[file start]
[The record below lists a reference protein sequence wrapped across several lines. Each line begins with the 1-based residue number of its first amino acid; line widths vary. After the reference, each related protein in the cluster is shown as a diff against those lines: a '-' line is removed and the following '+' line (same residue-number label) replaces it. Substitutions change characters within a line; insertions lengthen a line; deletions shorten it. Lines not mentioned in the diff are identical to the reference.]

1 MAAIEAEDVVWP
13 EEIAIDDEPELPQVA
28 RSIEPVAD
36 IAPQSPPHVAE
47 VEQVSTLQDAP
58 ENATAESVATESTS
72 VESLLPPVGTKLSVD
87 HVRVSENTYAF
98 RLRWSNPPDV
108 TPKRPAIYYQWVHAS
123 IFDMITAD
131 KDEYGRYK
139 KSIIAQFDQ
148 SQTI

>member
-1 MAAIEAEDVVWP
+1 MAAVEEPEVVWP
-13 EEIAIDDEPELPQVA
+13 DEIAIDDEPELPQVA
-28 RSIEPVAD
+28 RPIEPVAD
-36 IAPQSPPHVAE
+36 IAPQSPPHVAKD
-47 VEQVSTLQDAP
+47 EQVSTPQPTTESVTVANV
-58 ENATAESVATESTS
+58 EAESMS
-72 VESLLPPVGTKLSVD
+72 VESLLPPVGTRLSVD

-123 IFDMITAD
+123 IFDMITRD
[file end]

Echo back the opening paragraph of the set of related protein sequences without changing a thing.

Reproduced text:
[The record below lists a reference protein sequence wrapped across several lines. Each line begins with the 1-based residue number of its first amino acid; line widths vary. After the reference, each related protein in the cluster is shown as a diff against those lines: a '-' line is removed and the following '+' line (same residue-number label) replaces it. Substitutions change characters within a line; insertions lengthen a line; deletions shorten it. Lines not mentioned in the diff are identical to the reference.]